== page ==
Friday, July 13, 2007

Mission by Philip Spires - a review by Cao Duc Thac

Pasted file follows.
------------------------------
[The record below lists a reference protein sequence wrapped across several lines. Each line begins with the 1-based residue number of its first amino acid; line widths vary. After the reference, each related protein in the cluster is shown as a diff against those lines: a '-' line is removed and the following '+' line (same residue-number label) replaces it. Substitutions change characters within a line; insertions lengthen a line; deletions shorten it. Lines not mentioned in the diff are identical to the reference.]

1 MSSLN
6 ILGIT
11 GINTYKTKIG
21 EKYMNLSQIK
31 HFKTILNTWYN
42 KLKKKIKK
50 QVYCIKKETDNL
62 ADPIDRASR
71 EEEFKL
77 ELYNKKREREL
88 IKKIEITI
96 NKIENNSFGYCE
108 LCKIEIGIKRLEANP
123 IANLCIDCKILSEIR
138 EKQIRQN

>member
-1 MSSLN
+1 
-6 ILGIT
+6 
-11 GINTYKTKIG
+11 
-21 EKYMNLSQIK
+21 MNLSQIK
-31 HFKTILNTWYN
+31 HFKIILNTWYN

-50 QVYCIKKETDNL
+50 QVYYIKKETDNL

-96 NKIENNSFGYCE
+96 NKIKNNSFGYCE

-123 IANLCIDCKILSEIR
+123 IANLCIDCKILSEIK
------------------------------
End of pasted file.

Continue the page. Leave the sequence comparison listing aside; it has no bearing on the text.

Budget airlines have made travelling far easier in recent years and many of us have enjoyed holidays in exotic places: on safaris in East Africa, trekking through Nepal, cruising the Amazon. However, after putting away the souvenirs and sorting out the snap shots, we often feel that there is something amiss. Yes, the animals are great, the local markets colourful and some of the foods quite exquisite. But do we get to know anything of the local people? We exchange a few words with them, engage in bargaining over prices, and laugh over misunderstandings, but we know nothing of their hopes and aspirations. Sometimes, we may have serious conversations in bars or restaurants with some locals that are fluent in our language or with some expatriates working in the country. Unfortunately, even these conversations may be just stereo-types: the country is utterly corrupted, the government is hopelessly incompetent; the people have not moved from the Middle Ages, etc. Mission, by Philip Spires, offers an armchair exploration of the locals and foreign workers in a poor village in Kenya. Through their stories, we get to know their hopes and aspirations, their dilemmas, the circumstances that force them to act the way they do and, ultimately, their humanity. The book begins with a car accident in which the village drunk, a character nobody liked much, got killed. However, the day of the accident proves to be fateful for the major characters of the book. Like Kurosawa’s movie Rashomon, each of the major characters – a Catholic priest who cares more about the welfare of the people in this life than for their souls in the next life, an earnest young Kenyan who wants to become a Catholic priest, a couple of local entrepreneurs who cleverly exploit the business and political opportunities in Kenya just after it gained independence etc – tells their hopes and ambitions, their circumstances and their dilemmas. The car accident at the beginning of the book turns out to be the denouement for the major characters. The book is only published recently but has been incubated by Philip over many years while he spent time in Kenya, London, Brunei and the United Arab Emirates. While his portrayal of Kenya and London is quite vivid, we also recognise the basic humanity of the characters in the book. It is comforting to know that while we face different circumstances, we are basically the same round the world. This is a message we need to remind ourselves constantly as tribal and sectarian conflicts exploded in recent years. Review by Cao Thac, Australia View this book on amazon Mission

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